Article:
Every decade, the North Carolina General Assembly engages in the process of redrawing the boundaries of the state’s congressional districts, as required by law. Going above and beyond the minimum requirements, the majority party has historically engaged in the almost punitive practice of carving the minority party out of existence.

This has resulted in oddly shaped districts with nicknames like “The Snake” and Republicans filing suit against the congressional map they drew claiming that it violated the Voting Rights Act.

Mitch Kokai, Senior Political Analyst for the John Locke Foundation, is part of the organization’s efforts to make North Carolina’s redistricting efforts slightly less colorful by implementing processes that take the redistricting process out of the hands of legislators and back to the voters.

(You can listen to my full interview with Mitch below, on Apple Podcasts, Spotify, or wherever else your bad self gets your podcasts)


NC-12th-Congressional-DistrictSince the last redistricting exercise in 2011, North Carolina’s congressional map has favored Republicans. Despite the fact both parties have received, on average, around 50% of the popular vote in congressional elections, Republicans have walked away with around 73% of the state’s congressional delegation.

The average would be above the 75% mark, if not for the fact the 2018 victory of Republican Mark Harris was nullified due to charges of voter fraud (a Republican won in the special election that followed) and the 2012 election, where the Democrats winning the majority of the popular vote meant the Republicans had to settle for a meager 70% of the state’s delegation.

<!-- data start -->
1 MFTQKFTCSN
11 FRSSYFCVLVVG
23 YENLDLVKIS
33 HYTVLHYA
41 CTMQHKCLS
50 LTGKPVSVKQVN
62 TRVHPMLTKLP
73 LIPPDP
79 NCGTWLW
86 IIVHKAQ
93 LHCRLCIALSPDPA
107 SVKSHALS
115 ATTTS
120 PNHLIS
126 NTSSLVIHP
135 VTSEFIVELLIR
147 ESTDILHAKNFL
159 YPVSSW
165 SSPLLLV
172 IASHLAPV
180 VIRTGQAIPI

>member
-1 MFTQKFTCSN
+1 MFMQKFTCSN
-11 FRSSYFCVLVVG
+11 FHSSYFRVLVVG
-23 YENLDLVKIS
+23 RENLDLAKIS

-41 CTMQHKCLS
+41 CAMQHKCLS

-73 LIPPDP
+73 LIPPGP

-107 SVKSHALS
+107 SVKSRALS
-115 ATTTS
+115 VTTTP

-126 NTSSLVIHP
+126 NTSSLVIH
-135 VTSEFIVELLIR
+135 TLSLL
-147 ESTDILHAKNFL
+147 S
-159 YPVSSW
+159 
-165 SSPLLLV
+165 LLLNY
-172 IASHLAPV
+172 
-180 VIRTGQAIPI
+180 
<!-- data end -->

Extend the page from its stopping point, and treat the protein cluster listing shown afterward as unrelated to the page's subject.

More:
While the Republicans may seem like the bad guys in the above scenario, Kokai is quick to note that Democrats, having engaged in the same practice for the years they held control over the General Assembly, had an opportunity to change the rules prior to losing power in 2010 election and only opted to keep said rules out of the belief they’d still be in charge.



The format for redistricting the John Locke Foundation endorses is similar to the process California uses to draw its districts (see YDHTY, episode 42 for additional context). This includes keeping districts compact, contiguous, keeping counties together whenever possible, and removing outside data - such as the results of past elections - from the process.

In short, districts where the voters can select their legislators, as opposed to the other way around.

This is somewhat complicated by the Voting Rights Act, which requires North Carolina to adhere to standards that prevent gerrymandering along racial lines. While this law is designed to prevent the dilution of political power amongst African-Americans, it has the odd effect of tilting the map in the favor of Republicans - a party that traditionally receives single digit support amongst this demographic.

With African Americans comprising 40% of the state’s Democratic Party, carving majority minority districts creates a scenario where Democrats win by wider margins in fewer districts, while Republicans win by slimmer margins in more.

Kokai also notes that districts that make sense geographically still end up favoring Republicans, as Republican voters tend to be spread more evenly throughout the population, whereas Democrats are typically cloistered in dense, urban regions.




While the John Locke Foundation endorses improving the redistricting process in its current form, It should come as no surprise that YDHTY’s position is the problem with districts are districts themselves. Even in the fairest redistricting scenario, our first-past-the-post system means voters really have only two parties to choose from, who impose broad, national platforms not always related to the local concerns of those elected to the House should be representing.

A proportional system, like that of Germany, would allow for congressional delegations to be more fairly apportioned according to the popular vote, remove the built in advantage for the two major parties, and require both to govern from the center, as opposed to appealing to their partisan base.

If the above change sounds scary, you can take comfort in the fact it will probably still leave plenty to complain about.